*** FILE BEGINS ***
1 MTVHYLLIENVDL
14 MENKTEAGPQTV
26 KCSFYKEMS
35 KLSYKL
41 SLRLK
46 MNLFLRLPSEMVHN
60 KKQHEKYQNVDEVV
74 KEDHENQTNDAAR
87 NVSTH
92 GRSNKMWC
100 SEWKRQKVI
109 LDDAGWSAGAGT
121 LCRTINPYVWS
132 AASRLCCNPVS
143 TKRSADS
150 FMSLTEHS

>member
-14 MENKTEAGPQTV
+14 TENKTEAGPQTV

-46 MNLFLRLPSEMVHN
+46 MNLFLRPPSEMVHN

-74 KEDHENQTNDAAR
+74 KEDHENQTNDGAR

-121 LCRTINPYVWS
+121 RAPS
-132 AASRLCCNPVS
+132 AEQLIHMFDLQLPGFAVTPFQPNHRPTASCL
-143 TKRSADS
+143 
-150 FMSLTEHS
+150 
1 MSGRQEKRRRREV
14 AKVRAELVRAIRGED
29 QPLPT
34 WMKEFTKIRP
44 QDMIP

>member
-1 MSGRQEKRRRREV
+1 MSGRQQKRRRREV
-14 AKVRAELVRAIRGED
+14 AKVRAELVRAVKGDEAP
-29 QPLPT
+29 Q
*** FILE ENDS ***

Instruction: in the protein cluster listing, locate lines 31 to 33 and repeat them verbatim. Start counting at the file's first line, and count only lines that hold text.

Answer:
+150 
1 MSGRQEKRRRREV
14 AKVRAELVRAIRGED